I look up to see how much farther it is and it seems just within my reach. I return to the breast stroke and side stroke to make sure I'm heading in the right direction. Our friend, Dave (Perfect Concept Photography) is cheering me on from the dock. I know he's here to take pictures, but I seriously can't imagine having this moment documented. I continue to side stoke intentionally facing away from the camera--easier than trying to tell him no pictures please. Then finally, I make it to the ramp! Oh sweet Jesus, thank you for keeping me safe!
Swim results: 20:46.8 - Amazingly awful, but I'm alive! Next time, train for it, idiot!
I enter the first transition by trying to dry off a little, but it doesn't seem to matter because I'm so soaking wet. I grab my socks and put the first one on after drying my foot a little. Worthless, still so wet. I put on my shoe. I don't even try to dry off my other foot. I pull the sock on, put on my shoe, look over at the stack of items still sitting there, and realize I haven't put on my shorts yet. Aw, man! I try to pull my shorts on over my shoes, and I almost fall over. I catch my balance, and hope no one is watching me. It's pretty deserted around here. Most people are already on their bikes, thank goodness.
I finally get my socks, shoes, shorts, shirt and helmet on, grab my bike off the rack and head out. I fumble with the GPS, trying to get it on my wrist, but my fine motor skills seem to have completely disappeared after a swim like that. I get on the bike and start riding.
Transition #1: 2:46.8. Again, not good at all. Nearly three minutes!
For the first mile or two, I'm still trying to catch my breath. I'm trying to get my legs to work properly. I'm trying to adjust the gears on the bike. I'm trying to get this damn watch on!! It's a quarter of a mile in to the bike portion when I realize that I haven't started the GPS. Finally, I'm situated, and I settle into my ride.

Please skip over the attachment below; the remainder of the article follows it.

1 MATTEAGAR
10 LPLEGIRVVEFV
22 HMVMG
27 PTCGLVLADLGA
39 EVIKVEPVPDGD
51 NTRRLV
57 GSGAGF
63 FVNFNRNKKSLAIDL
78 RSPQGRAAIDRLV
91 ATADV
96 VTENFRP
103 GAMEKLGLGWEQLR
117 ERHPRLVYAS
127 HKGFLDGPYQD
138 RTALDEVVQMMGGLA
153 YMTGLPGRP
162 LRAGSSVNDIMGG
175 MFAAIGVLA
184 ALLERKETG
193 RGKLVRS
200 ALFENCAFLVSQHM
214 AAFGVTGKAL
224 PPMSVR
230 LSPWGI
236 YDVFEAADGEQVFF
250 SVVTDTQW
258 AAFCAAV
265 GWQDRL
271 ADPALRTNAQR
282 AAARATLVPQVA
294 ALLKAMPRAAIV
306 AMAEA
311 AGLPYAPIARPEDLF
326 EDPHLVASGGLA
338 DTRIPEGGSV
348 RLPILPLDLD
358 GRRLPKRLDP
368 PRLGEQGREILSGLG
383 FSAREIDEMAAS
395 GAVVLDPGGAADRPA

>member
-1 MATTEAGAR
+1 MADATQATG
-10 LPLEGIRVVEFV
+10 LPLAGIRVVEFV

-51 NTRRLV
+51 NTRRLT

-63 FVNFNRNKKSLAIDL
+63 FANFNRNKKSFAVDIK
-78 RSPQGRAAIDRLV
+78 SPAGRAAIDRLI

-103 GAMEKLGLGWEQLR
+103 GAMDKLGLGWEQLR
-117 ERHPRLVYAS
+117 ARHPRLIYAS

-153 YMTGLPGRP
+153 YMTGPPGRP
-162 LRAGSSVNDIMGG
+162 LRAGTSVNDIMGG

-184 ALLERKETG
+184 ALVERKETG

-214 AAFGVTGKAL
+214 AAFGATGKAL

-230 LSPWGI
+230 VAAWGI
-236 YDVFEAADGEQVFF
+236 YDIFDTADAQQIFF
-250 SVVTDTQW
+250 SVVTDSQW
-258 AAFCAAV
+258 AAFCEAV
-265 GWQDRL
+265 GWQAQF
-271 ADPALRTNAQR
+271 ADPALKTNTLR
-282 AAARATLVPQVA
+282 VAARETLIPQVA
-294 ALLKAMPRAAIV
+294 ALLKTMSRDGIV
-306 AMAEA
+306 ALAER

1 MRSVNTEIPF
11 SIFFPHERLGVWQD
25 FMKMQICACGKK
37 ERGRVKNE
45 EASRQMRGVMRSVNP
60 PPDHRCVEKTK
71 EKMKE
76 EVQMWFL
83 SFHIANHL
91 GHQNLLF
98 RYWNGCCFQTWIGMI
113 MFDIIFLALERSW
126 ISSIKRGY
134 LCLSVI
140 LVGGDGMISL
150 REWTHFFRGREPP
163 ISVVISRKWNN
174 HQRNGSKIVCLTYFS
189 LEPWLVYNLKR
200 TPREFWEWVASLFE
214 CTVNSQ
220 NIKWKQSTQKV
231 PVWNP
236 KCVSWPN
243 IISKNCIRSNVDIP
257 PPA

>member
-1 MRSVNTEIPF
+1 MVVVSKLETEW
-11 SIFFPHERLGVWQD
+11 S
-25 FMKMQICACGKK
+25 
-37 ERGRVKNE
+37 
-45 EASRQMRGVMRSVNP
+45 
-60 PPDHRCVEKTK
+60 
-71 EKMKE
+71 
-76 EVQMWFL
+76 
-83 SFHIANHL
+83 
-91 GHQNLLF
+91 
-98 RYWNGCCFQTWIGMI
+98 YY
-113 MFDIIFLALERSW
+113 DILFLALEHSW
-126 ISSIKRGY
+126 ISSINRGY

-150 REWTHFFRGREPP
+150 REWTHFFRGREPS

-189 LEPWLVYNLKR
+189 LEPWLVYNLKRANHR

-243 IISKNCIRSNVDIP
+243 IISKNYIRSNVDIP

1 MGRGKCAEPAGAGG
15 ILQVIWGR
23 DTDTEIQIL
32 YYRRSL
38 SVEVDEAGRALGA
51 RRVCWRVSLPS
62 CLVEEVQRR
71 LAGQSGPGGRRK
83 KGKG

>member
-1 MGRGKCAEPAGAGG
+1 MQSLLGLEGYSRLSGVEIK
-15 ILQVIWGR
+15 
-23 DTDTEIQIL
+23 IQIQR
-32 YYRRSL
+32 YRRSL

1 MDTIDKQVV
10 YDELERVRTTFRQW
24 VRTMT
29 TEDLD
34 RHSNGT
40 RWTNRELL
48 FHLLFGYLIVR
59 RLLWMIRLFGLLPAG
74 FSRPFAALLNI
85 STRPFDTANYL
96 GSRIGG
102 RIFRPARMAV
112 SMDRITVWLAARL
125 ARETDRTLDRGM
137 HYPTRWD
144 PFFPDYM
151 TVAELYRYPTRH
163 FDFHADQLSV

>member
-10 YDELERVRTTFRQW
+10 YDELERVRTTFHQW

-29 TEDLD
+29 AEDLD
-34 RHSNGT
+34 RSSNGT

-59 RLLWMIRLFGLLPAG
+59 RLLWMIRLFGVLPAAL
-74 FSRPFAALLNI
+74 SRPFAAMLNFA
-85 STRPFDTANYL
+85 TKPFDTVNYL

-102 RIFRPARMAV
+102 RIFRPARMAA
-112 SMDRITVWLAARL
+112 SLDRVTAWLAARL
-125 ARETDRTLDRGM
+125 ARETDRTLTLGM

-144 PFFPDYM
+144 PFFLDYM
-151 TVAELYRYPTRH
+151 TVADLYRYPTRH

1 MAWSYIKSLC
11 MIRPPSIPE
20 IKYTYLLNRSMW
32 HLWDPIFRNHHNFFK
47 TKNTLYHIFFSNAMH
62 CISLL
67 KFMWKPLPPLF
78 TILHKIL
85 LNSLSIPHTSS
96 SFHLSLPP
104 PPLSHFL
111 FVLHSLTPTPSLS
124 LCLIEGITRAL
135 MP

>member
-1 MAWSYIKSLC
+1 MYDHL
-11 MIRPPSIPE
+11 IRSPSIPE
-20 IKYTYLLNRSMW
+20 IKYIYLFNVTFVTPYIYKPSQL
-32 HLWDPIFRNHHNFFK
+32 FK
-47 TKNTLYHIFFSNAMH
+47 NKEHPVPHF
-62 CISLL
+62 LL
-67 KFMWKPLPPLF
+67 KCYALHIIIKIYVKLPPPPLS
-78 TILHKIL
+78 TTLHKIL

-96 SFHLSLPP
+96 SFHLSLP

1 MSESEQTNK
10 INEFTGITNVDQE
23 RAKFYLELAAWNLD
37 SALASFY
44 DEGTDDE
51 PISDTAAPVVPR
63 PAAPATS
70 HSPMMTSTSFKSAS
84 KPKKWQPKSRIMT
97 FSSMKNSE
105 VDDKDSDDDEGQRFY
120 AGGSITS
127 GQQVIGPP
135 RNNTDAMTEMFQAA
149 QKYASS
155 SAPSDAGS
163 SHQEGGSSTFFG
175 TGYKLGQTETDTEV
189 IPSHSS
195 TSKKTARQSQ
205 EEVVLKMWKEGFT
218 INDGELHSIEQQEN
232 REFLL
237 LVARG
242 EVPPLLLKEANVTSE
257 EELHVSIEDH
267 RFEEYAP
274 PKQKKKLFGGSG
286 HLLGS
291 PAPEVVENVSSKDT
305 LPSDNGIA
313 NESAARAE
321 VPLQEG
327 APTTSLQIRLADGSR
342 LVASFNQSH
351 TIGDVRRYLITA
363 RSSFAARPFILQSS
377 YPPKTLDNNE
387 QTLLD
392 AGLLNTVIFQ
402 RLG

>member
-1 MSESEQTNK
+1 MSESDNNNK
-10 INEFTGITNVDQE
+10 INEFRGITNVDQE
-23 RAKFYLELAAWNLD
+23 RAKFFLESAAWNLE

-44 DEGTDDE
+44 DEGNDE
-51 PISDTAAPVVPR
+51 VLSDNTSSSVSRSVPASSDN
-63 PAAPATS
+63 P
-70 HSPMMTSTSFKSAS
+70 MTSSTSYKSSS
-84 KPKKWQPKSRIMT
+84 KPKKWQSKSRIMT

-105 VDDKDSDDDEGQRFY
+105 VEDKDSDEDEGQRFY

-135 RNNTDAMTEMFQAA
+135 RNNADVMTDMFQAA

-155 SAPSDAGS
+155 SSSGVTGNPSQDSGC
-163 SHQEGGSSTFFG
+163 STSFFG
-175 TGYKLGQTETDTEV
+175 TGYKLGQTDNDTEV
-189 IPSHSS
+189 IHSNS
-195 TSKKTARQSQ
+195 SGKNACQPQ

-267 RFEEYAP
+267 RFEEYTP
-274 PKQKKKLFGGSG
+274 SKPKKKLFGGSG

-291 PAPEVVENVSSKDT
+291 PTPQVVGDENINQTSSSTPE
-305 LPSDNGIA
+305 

I am being passed by people every once and a while. On rare occasion, I pass someone, but not often. I try to drink some Gatorade to rehydrate before I have to run. As I put the bottle back in the holder on the bike, I nearly drop it. Yikes! I need to be more careful next time. Just about that time, I pass the first water bottle on the side of the road. I would see several that day.
As I approach the turn-around at the halfway mark, I slow down considerably and allow the Iron Abe bikers to have the full right of way merging through. I start to head back, and I feel much better now. I'm still not going really fast, but I feel respectable. I remember that I stashed gummy bears for a quick sugar fix during the race. I pull them out and start downing them. If I had a glass of cold water right now, it would be heaven! I have to settle for lukewarm orange Gatorade.
I also remember the gel pack that I stashed with the gummies. They gave them out with the registration packets. I know you are not supposed to do anything new on race day, but I don't have that much longer to go. If it gives me some energy, then great. I rip off the top and take a little bit in. It is absolutely disgusting! It's like warm jelly that doesn't even taste that good. If it was cold, I could have possibly tolerated it, but this was just plain gross. I stash the rest of the pack on my handlebars and go back to eating the gummy bears.